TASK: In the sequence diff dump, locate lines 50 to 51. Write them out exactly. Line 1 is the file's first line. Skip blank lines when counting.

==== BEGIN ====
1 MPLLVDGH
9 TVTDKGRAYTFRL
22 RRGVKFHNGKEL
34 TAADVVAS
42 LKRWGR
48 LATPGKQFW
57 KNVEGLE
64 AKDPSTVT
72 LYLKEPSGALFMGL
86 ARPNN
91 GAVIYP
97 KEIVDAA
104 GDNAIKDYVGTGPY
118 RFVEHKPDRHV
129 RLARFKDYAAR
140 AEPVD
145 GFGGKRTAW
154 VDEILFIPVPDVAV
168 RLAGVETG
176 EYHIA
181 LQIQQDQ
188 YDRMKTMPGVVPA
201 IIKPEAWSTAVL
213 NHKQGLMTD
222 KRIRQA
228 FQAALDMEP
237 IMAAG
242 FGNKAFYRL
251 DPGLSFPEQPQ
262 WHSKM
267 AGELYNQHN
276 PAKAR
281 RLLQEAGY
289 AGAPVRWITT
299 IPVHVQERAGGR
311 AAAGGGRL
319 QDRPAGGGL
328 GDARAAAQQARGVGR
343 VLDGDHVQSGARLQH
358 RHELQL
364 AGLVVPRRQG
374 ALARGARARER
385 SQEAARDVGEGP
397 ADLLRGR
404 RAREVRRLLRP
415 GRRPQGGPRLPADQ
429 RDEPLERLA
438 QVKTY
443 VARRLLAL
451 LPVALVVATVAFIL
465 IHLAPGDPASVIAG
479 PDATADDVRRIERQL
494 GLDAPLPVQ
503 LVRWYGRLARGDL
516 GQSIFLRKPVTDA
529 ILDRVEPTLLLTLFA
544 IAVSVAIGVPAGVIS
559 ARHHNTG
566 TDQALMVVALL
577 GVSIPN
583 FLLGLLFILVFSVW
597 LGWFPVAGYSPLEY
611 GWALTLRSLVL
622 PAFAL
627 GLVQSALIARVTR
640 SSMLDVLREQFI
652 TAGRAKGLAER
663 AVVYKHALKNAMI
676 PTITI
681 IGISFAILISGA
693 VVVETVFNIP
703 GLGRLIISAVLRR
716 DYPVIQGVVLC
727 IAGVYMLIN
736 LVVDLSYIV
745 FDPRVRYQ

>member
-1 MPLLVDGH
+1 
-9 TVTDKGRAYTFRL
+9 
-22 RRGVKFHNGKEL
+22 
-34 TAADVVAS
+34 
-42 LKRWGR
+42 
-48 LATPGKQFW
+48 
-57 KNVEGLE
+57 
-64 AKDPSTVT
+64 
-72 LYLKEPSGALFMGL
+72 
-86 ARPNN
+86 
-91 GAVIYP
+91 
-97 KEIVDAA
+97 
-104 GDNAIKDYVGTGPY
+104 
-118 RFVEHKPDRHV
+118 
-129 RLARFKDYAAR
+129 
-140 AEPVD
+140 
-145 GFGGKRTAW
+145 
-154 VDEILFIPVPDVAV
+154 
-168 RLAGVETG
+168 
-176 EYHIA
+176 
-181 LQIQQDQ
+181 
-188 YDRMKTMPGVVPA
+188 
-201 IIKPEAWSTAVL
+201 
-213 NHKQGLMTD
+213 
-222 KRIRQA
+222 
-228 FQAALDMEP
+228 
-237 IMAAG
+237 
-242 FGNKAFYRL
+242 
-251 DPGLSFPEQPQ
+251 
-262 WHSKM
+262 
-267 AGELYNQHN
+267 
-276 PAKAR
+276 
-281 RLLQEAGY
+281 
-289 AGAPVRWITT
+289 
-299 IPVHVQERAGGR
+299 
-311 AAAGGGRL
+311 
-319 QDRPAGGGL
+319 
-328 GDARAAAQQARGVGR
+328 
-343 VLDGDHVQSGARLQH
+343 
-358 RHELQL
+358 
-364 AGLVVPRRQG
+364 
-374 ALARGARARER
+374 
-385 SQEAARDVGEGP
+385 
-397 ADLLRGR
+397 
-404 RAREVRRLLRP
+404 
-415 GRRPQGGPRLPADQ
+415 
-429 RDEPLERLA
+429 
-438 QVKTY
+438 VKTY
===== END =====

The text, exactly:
451 LPVALVVATVAFIL
465 IHLAPGDPASVIAG